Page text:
After all the relevations of Snowden last year, I’ve been wanting to be more security focused. A small but obvious change is providing this blog over HTTPS. Disqus powers the comments, and if you login via Disqus I’d like to protect my visitors session cookies or authentication information. I felt so proud to have setup a CDN powered, encrypted blog.

Unfortunately, I discovered that RSS feed aggregators and validators are incompatible with HTTPS. Based on my experience, it seems that the aggregators that power the illustrious Planet Drupal also fail in the face of HTTPS.

Oh, Behave - a CloudFront workaround with Behaviors

If you’re using CloudFront, it’s actually very simple to serve your feeds over HTTP and redirect everything else to HTTPS. Let’s assume you already direct all your traffic to HTTPS. Here’s how to add an exception:

  1. Open CloudFront in Web Console
  2. Edit the Distribution
  3. Click on “Behaviors”
  4. Add a new behavior, setting the following settings:
    • Path Pattern - setup a regex that matches your RSS feeds. I set all my RSS feeds as feed.xml, so for me this value was “*/feed.xml”
    • Origin - choose your existing Origin from the dropdown list
    • Viewer Protocol Policy - use the default setting here (this setting is the important one)
  5. Save it!

Once your distribution finishes updating the edge servers, you should be able to access your feed over HTTP (and HTTPS), but everything else should redirect to HTTPS. Tada!

Why Would RSS Aggregators Not Be HTTPS Compatible?

Dave Winer, one of the creators of, writes that switching the aggregator to HTTPS has a huge potential downside of losing parts of your audience with software that doesn’t support HTTPS.

Furthermore, he writes:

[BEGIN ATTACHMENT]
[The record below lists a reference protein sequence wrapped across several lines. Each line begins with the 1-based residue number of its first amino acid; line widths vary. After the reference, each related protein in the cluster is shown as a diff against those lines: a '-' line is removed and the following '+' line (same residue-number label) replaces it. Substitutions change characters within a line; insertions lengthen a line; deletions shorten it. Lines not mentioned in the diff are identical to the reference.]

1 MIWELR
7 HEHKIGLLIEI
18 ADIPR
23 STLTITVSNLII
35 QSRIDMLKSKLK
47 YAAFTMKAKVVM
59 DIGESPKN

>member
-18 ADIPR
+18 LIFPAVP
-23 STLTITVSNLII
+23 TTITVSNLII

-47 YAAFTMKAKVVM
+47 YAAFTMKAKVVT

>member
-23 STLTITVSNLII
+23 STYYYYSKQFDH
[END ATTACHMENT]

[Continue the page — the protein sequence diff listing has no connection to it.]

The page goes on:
… All aggregators will support HTTPS if enough developers of feeds require it.

If it should turn out that way, … I’ll do it. And I’ll be pissed because it’s time I’d rather spend doing something creative. … I can’t see for the life of me why you need to push RSS over a secure connection. :-)

(See blog post Dec 3, 2012).

Dave has a point

It does seem unnecessary, actually, to encrypt connections between RSS feeds and aggregators. If the feed is meant to be public, then hopefully no sensitive information is being transmitted in the feed. Also, I hate the drudgery of meaningless work and would be loathe to impose it on anyone else.

Maybe we should do it anyway.

Since December 2012, the new HSTS HTTP headers have taken hold in browser-land. These headers allow servers to instruct browsers to only access the server over HTTPS for a certain period of time. It’s like a cache TTL.

HSTS headers are designed to prevent certain kinds of man-in-the-middle attacks. If a website is following the best practice of using HSTS headers in response to the pervasive threat that the NSA, GCHQ, China, Russia, and roving bands of hackers, then that site won’t be able to syndicate a feed from the HSTS domain.

Finally, what about private RSS feeds? Shouldn’t we be able to leverage run of the mill aggregators for use cases such as for UPS package delivery? What about notification from the government that our new passport has been approved and will be shipped Monday? I can also imagine private feeds from Etrade notifying customers that an automated transaction occurred. The possibilities for private feeds are really endless, especially once one starts considering the coming Internet of Things.